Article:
Airport soil tested around damaged runway
MONTROSE — Soil core samples taken Wednesday from areas at the Montrose Regional Airport are expected to bare answers next week regarding public safety and the cost of repairing a damaged runway.
Last month, a city-hired contractor used a hydrofracturing drilling technique to bore a 1,200-foot tunnel 15 feet under the runway. The tunnel was dug for installation of a 36-inch sewer line deemed critical to city growth. Pressure from the process created an 8-inch bulge at the intersection of runway 17-35 and an airport taxiway.
John Harris, City Public Works project manager, told the Montrose City Council on Tuesday evening that costs to repair the area and continue the installation could be $1.1 million to $1.6 million.
He said results from core samples taken from the area should be back at the end of next week and will help determine the extent of the damage.
City, airport and Federal Aviation Administration officials said the bulge has not affected airport operations. Harris said he awaits word about whether the drilling process compromised soil under the runway.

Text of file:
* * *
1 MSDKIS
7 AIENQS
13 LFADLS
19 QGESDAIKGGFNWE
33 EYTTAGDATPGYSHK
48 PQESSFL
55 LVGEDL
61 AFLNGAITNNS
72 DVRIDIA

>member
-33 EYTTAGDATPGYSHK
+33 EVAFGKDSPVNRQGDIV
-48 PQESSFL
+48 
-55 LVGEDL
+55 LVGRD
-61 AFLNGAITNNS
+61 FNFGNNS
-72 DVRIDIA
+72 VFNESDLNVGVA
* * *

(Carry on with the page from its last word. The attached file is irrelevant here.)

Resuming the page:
Harris debunked a rumor that a gaping hole exists under the asphalt by saying the area is filled with a water-mud slurry that is capable of holding a displaced load from a heavy passenger aircraft.
Harris said three options are being considered by airport and project engineers. Two of the three involve using underground drilling methods to compete the project. The third is installing the pipe by cutting a trench around the runway.
“We are moving forward on this. We understand the seriousness of this,” Harris said.
When asked by council whose insurance would pay for the repair costs, Harris said those costs should be incurred by the contractor, but he said repairs should begin next week and that those costs will be divvied up later.